By Charles Blain for WIRED.
The more we rely on technology, the more detailed a technological footprint we leave behind. A recent study from Deloitte shows that, on average, American millennials check their phones roughly 82 times a day. This dependence on technology has led to a world where most people are never more than a few feet away from their cell phone at any given time. Being constantly connected to the world is one of the many benefits of our advanced society, but unfortunately, privacy regulations haven’t kept pace with the advances we’ve made.
Your cell phone records every location you visit if the phone’s location services are turned on, which is more often than not. Called cell-site location information, this data is tracked on both Android devices and iPhones. The information can be quite telling; it might show the location of your home, your office, and other places you visit often. The problem is that it can teach police about a person’s behavior and then can be used against them. In some states, the data can be used without a warrant.
Across the country police are using this data to track and catch suspects, and the resulting cases are often challenged in court. Since it’s collected by cellular service providers, the data falls under what’s known as the third-party doctrine, which states that by giving information to a third party — banks, internet service providers, email servers, or in this case, phone companies — users have no reasonable expectation to privacy.
Still, suspects in these types of cases often claim that by accessing their cell phone data without probable cause or a warrant, law enforcement is violating their Fourth Amendment right against unreasonable search and seizure. In some instances courts have agreed with these arguments, resulting in a patchwork of guidance governing how the data can be used. For instance, in Commonwealth v. Augustine, Massachusetts’ highest court ruled that the government’s acquisition of this data should require a warrant. Meanwhile, four Courts of Appeals have opined on the issue, and only one, the Fourth Court of Appeals, deemed it necessary for government to obtain a warrant first.
These divergent rulings mean that a person could travel to four different states and have widely varying levels of privacy protection for the information collected in each places. In some instances, location-specific data can be fully protected, in others not at all. In one state, law enforcement may only be able to access historical data, and in another they may be able to track a person in real-time.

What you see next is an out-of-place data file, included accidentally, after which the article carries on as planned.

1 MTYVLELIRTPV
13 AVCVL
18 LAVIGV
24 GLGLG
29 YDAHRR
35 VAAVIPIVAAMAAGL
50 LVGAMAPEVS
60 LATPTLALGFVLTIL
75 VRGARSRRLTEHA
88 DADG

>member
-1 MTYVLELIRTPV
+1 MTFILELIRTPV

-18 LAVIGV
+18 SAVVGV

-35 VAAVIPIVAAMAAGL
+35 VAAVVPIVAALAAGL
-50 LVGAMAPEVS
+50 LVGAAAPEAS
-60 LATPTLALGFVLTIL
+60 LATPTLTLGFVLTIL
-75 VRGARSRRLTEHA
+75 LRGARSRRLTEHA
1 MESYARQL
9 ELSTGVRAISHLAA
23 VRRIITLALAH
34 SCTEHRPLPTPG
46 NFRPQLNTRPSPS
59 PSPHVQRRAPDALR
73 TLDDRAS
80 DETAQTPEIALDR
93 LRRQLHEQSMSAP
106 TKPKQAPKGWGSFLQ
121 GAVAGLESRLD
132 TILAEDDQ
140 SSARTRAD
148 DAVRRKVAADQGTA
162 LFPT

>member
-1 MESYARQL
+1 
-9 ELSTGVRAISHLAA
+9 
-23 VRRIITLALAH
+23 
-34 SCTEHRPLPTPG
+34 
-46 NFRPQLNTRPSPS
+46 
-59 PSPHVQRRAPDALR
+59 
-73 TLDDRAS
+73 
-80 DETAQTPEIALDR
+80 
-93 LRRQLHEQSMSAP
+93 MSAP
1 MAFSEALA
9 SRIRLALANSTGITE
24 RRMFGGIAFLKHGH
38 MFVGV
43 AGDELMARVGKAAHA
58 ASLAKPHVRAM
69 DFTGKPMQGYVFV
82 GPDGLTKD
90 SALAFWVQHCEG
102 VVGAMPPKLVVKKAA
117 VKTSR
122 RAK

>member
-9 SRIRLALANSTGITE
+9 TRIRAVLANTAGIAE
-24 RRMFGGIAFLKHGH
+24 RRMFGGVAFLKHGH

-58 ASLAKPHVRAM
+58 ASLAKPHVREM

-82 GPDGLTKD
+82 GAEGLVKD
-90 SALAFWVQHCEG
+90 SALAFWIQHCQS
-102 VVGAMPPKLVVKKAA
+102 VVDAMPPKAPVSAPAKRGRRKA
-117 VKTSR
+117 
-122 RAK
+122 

Six states — California, Utah, Montana, Minnesota, New Hampshire, and Maine — currently require a warrant for all cell-site location information. Illinois, New Jersey, and Indiana require warrants for real-time tracking only. Thirty-three states have no binding authority or explicitly allow for law enforcement to access this data without a warrant. That is more than half of US states that offer no protection for extremely personal information.
Because of this hodgepodge of regulation, or lack thereof, police often claim authority to access this information without a warrant. The absence of consistent protections for citizens opens up the opportunity for rampant abuse by law enforcement. Lisa Marie Roberts of Portland, Oregon, was wrongfully imprisoned for nearly 10 years because of how law enforcement used this data. Her cell phone registered a site near the scene of a murder, and because her attorney wasn’t able to analyze the data or hire an expert, he advised Roberts to plead guilty to receive a reduced sentence. In 2014, a federal judge granted her release after DNA evidence led to another suspect.
In Minnesota, Sarah Jean Mann sought a restraining orderagainst her boyfriend, a state narcotics agent who she claimed abused his access to cell-site data information to stalk her. She was granted the order and the man is no longer a police officer.
Cell phones aren’t the only devices that can be used for surveillance. Last year, police in Bentonville, Arkansas, investigating a murder case asked Amazon to provide the audio of the suspect’s Echo smart speaker. Amazon refused to provide the information, and the case is still ongoing. In 2014, law enforcement in New York obtained a warrant obligating Sirius XM to provide location data obtained from a satellite radio installed in a customer’s car.
Congress has yet to regulate this area and the Supreme Court hasn’t weighed in, but, legislatures across this country are taking up the issue and pushing for broader protections for civilians. Both the Texas and New Mexico legislatures are expected to take up the issue this year; in New Mexico, lawmakers will consider Senate Bill 61, the Electronic Communications Privacy Act, which would require government officials to have a warrant or wiretap order in order to obtain cell-site information.
Since this policy area currently resembles the Wild West, cell phone companies are taking advantage of the lax regulations as well. Many are offering a range of surveillance techniques to law enforcement for a fee, including text and call tracing and cell phone location services.
Judges in an Indiana case last summer wrote, “In the current digital age, courts have continued to accord Fourth Amendment protection to information entrusted to communications intermediaries but intended to remain private and free from inspection.” Regardless of how far technological advancements go, Americans’ civil rights should always be protected.
As long as the issue remains ignored by the federal government or dueled out in courtrooms, state legislatures should continue to strengthen privacy protections by making this data only accessible to law enforcement with a warrant or if they can show that it is relevant to an investigation.
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